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Municipal Podcast recorded on March 20, 2015

The Commonwealth of Pennsylvania

Podcast Transcript

Welcome to the Breckinridge podcast. This is Chris Day and with me today I have Mike Bonanno, a Credit Analyst here at Breckinridge. Mike, welcome to the podcast.

Thank you, Chris.

So today, we wanted to talk about the Commonwealth of Pennsylvania and Mike, we have seen a good number of headlines involving Pennsylvania in the past year or so; could you provide a quick recap?

Sure, Chris. So, within the last year, Pennsylvania has seen downgrades from all three major agencies: Moody's downgraded the Commonwealth from Aa2 to Aa3 stable in July 2014, and S&P and Fitch followed suit with downgrades from AA to AA- stable in September 2014. All three agencies cited the Commonwealth's pensions and ongoing budgetary imbalance as the primary reasons for the downgrades. Despite the recent flurry of negativity, it should be noted that Pennsylvania remains higher rated and has relatively more manageable debt and pension burdens when compared to other states facing similar issues such as New Jersey and Illinois. There are also inherent characteristics that give us a reason to be constructive on the Commonwealth.

So you mentioned that the two primary drivers of the Commonwealth's downgrade are its pension and budget imbalances. Did the newly elected Governor Wolf's budget address either of those topics?

So in his budget address, the Governor rightfully addressed both topics, although in varying degrees, and when it comes to Pennsylvania's pensions, the Governor's budget proposed a number of ideas such as issuing 3 billion in pension obligation bonds as well as modifying the investment strategy to reduce investment fees and enhance returns.

Okay.

While the Commonwealth could absorb this proposed borrowing without significant impact on their debt ratios, the 3 billion is really just a drop in the bucket when compared to the 50 billion unfunded liability. Similarly, while shifting investment management strategies may reduce fees and increase ROI, it is not a solution to addressing longer-term liability. Wolf also mentioned that he would dedicate a portion of the revenues from his proposed liquor store modernization and sales tax increase to the pension arc.

Okay, so where do we stand on the current status of the pension liability and the Commonwealth's efforts to address it?

Well, for perspective, Pennsylvania's unfunded liability to personal income is 8.2% when compared with Illinois and New Jersey who are at 16% and 9.7%, respectively. While the governor's proposals are a notable first step, more will be needed to be done to properly address the unfunded liability. The Commonwealth's pension obligations are a significant source of its budgetary stress and a significant driver of rating direction.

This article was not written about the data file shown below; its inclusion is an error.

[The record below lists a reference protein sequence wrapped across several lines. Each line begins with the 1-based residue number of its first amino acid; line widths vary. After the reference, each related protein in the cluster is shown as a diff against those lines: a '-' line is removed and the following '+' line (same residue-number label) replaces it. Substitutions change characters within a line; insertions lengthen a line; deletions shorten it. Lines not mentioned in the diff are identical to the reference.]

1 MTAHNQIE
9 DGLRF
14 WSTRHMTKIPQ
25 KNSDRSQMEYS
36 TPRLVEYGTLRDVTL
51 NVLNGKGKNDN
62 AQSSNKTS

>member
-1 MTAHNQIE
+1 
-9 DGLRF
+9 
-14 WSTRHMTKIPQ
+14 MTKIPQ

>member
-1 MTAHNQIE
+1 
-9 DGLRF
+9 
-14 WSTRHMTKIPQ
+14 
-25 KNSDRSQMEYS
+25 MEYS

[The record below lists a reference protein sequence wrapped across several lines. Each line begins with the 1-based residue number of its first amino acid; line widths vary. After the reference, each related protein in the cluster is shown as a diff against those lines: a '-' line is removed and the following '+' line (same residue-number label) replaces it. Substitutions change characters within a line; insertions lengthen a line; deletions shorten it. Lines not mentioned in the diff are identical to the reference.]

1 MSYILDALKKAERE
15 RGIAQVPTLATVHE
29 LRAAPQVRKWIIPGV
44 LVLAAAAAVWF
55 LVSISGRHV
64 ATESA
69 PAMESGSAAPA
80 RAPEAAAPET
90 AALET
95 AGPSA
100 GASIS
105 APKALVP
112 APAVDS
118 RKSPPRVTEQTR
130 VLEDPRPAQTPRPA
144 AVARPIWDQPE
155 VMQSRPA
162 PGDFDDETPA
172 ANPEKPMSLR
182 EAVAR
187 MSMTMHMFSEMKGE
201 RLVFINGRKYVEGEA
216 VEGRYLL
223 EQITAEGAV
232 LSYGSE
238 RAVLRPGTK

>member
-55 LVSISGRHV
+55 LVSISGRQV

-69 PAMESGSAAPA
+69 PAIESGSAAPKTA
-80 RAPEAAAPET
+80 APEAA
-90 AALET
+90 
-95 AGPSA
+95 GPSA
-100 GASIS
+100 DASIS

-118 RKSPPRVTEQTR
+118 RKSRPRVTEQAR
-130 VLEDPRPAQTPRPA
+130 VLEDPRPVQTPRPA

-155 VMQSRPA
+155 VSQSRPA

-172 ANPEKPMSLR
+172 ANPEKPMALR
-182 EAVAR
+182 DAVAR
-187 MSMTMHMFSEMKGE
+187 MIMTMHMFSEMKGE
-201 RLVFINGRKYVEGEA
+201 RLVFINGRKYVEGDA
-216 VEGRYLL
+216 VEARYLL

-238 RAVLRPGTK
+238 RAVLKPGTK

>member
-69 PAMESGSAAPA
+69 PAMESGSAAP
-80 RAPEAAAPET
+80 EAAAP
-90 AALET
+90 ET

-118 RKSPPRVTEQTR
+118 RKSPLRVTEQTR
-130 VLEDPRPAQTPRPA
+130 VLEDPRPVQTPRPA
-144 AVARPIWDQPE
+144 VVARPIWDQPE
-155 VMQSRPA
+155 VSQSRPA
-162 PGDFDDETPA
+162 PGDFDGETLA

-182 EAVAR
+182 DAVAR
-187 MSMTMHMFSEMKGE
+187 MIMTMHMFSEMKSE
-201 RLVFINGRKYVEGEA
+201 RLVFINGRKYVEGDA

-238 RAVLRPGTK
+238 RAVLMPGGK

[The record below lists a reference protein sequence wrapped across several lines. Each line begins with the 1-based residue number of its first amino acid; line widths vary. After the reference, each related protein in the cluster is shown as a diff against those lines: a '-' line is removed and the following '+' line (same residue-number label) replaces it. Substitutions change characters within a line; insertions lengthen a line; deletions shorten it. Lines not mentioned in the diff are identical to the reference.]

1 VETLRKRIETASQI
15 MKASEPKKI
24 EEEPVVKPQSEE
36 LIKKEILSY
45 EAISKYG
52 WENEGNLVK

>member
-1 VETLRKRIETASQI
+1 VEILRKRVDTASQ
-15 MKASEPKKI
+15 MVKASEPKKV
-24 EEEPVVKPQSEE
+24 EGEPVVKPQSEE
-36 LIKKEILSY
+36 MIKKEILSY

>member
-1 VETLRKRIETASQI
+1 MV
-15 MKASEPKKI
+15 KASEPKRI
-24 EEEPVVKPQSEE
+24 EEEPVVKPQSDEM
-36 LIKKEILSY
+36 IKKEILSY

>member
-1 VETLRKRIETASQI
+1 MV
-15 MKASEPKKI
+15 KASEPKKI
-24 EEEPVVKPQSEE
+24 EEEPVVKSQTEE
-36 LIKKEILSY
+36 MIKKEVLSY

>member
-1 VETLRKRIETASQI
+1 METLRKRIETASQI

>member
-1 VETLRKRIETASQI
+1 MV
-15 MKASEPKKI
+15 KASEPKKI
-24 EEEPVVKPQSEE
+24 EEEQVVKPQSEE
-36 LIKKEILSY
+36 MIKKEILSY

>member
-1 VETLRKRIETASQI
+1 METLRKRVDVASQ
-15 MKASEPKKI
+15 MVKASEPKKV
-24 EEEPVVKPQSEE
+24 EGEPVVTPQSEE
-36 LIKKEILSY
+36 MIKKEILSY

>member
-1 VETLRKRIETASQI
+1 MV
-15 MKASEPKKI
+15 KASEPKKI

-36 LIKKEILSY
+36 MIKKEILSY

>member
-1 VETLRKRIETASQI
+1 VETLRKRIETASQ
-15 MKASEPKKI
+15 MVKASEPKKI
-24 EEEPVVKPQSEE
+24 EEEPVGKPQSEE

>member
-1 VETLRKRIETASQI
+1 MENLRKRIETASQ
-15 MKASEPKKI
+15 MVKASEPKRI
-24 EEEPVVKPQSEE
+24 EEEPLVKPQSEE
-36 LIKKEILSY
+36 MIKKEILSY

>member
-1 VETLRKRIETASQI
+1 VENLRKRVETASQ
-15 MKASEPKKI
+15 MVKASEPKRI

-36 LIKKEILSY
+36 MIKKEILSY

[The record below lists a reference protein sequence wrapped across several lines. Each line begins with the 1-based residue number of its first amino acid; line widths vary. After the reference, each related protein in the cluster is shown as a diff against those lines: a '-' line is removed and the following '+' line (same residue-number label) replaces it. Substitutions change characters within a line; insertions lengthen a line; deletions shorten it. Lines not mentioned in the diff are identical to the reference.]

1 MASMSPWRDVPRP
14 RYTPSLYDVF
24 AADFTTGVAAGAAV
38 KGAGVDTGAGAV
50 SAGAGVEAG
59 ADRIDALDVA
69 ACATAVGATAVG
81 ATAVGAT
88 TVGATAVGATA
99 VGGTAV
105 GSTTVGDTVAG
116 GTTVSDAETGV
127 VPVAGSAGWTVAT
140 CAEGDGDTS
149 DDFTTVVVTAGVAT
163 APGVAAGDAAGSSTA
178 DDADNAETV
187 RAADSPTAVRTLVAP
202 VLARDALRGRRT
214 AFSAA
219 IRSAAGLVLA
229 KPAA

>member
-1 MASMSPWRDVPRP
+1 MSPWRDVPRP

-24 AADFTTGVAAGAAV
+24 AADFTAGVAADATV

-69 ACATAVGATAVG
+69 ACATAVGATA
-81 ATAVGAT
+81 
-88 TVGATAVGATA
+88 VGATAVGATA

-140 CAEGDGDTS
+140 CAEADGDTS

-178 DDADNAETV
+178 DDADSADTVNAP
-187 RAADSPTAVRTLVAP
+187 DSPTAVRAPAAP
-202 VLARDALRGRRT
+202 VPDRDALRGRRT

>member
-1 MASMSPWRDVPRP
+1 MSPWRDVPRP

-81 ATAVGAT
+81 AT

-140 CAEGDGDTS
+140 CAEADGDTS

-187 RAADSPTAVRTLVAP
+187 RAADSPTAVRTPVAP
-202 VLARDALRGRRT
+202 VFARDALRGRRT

Right.

So ideally, reform would include annual budgetary relief which would help the Commonwealth address its other primary challenge, its structurally imbalanced budget. Ultimately, the compromises in the final budget on June 30th will have implications on credit quality trend and provide insight on the relationship we can expect between Wolf and the legislature going forward. Wolf has proven to be proactive in conversing across the aisle so hopefully this continues and produces a positive working relationship.

So you mention that the structural imbalance in the budget is the other key driver behind the rating. In the Governor's proposed budget, was there any progress made in terms of addressing the projected $1.6 billion budget deficit for Fiscal Year '16, or addressing the longer-term imbalance between revenues and expenditures?

Well, the Commonwealth has seen tepid revenue growth over the last two years which has contributed to its yawning budget deficits. According to the Pennsylvania Department of Revenue, fiscal year to date general fund collections are 2.3% above estimate which is a good sign, but overall revenue growth is expected to remain modest when compared to the national average. In the past, the budget has been balanced through broad expenditure cuts, notably to education spending and use of non-recurring sources of revenue. In his new budget, Governor Wolf took a contrarian approach to his predecessor by proposing enhancements to existing revenue streams. Such enhancements include raising the personal income tax from 3.07% to 3.7%, increasing the state sales tax from 6% to 6.6%, and implementing a 5% severance tax on the Commonwealth's bountiful shale gas resources, the proceeds of which will be earmarked for public education. If all of these increases were adopted as-is, it is estimated that they would generate roughly 4.7 billion which would close the budget deficit, reduce property taxes, and increase education funding.